Six Common Facebook Ad Mistakes You Might Be Making

Six Common Facebook Ad Mistakes You Might be Making

Social media marketing has taken off in the last decade with Facebook and Instagram running more ads than ever. If you haven’t tapped into this vast reservoir of potential, you might want to ask why? Or, if you have and are not seeing the results you’d like, stay tuned to learn the six most common mistakes you might be making with Facebook.


Facebook Ad Mistakes

Pay close attention to these following mistakes, so you avoid them, or if you find you’re guilty of them, you can rectify the issue quickly and turn your negative results into a positive.


1. Testing Multiple Interests In a Single Facebook Ad Set

If you’ve run a Facebook ad that turned out amazing, but then fizzled shortly after and you’re not sure why, or if you created an ad that did great without knowing how to repeat the success, consider your first mistake: bundling information in the creation process. Here’s why this is an issue. In the early stages of ad testing, many marketers tend to research relevant interests to new audiences that they can then use to target them. Following that, they run a set of ads with all of those interests in the same ad set. 

Using audience interests isn’t bad per se, but this method makes it nearly impossible to target just what specific interest was most effective. Also, it makes an ad impossible to scale when you find additional interests similar to the interest that brought in the sale.   

As an alternative, create a list of all the interests you want to target, grouping them into several categories. Then, create multiple ad sets and target them individually to a single group of interests. Using this strategy, you will know how broad each audience is, which one is the best, and how to find other interests for testing.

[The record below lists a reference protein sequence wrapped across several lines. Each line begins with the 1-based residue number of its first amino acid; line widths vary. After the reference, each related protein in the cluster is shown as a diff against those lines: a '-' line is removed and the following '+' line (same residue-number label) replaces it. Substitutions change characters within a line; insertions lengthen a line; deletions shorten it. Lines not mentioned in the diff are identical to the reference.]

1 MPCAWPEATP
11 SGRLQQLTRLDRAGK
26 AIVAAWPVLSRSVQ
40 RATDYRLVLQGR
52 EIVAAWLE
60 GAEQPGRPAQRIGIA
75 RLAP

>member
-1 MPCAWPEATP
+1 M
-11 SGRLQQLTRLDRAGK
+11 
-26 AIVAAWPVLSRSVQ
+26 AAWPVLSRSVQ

2. Not Enough Budget for Too Many Facebook Ads

Companies think running a bunch of Facebook ad campaigns with many ad sets will result in more traffic and leads. However, this is a mistake because it leads to high costs, inefficiency, and confusion, equaling poor results. One person can’t keep track of hundreds of Facebook ads at once. The better alternative is to consolidate audiences into ad sets with larger budgets. Also, use Facebook’s split testing to discover which ads and audience work best.

Once you integrate your best audience into just a few ad sets, then drop your best 3-6 ads in each set. Test new ad copy with images and videos using the true split testing in separate campaigns. Set your ad sets on a reasonable budget to fully leverage the algorithm for Facebook, who needs at 50-100 conversions per ad set per week. For instance, if you have a $5 lead, place your ad budget to $35-50, at least, higher if you use Campaign Budget Optimization. 


3. Running Facebook Ads with No Follow-up Management

Once active, advertisers need to manage campaigns, instead of letting them go; this is so they don’t result in ineffectiveness, due to Facebook ad fatigue. The key here is to develop sustainable results from advertising by analyzing your campaigns continuously. Review your relevance, frequency, Return on Ad Spend, cost, and CM metrics; make adjustments to ad creative and copy, along with objective and targeting.